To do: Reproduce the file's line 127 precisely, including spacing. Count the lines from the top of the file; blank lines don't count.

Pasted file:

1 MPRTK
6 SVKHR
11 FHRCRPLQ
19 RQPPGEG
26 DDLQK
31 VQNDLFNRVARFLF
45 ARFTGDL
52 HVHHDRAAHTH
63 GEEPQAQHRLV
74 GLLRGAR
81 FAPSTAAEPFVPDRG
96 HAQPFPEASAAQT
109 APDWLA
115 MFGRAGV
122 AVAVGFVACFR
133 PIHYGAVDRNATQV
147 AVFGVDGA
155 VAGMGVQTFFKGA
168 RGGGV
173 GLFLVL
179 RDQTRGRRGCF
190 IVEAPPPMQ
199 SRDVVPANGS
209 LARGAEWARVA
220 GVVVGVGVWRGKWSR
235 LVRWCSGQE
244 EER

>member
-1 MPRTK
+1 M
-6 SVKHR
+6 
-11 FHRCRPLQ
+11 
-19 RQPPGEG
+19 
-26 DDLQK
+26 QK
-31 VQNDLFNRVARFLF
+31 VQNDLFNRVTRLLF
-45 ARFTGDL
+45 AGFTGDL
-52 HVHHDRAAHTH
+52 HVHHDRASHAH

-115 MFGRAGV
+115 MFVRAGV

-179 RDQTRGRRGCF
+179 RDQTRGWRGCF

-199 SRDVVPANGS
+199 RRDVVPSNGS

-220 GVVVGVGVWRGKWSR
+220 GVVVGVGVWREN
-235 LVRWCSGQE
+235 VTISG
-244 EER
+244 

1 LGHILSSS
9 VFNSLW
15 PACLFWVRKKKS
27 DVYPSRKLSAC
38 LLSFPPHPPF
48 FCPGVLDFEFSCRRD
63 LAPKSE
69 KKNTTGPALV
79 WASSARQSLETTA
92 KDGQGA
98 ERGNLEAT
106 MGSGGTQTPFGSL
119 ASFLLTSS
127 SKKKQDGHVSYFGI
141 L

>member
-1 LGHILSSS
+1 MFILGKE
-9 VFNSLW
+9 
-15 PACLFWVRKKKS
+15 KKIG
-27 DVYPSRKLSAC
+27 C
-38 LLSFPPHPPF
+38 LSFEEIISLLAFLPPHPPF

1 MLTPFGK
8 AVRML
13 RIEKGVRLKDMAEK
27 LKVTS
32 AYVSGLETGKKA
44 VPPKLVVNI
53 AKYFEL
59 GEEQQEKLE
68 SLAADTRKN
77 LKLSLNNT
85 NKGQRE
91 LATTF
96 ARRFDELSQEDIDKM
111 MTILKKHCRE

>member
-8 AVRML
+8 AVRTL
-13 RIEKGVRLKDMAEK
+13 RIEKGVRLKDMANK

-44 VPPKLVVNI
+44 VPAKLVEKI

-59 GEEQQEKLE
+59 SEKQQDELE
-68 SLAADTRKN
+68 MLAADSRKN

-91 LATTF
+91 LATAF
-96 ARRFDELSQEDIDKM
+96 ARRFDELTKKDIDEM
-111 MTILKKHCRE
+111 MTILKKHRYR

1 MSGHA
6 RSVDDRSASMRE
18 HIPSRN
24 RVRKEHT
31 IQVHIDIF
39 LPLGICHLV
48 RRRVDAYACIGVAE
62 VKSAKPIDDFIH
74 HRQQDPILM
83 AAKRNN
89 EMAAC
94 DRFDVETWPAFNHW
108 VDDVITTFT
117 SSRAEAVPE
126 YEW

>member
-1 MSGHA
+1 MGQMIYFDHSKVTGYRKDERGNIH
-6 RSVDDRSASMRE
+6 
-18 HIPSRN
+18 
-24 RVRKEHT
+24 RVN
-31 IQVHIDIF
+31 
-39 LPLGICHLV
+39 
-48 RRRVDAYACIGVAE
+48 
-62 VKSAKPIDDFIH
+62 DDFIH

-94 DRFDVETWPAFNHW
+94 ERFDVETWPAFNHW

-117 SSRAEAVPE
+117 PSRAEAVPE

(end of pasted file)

117 SSRAEAVPE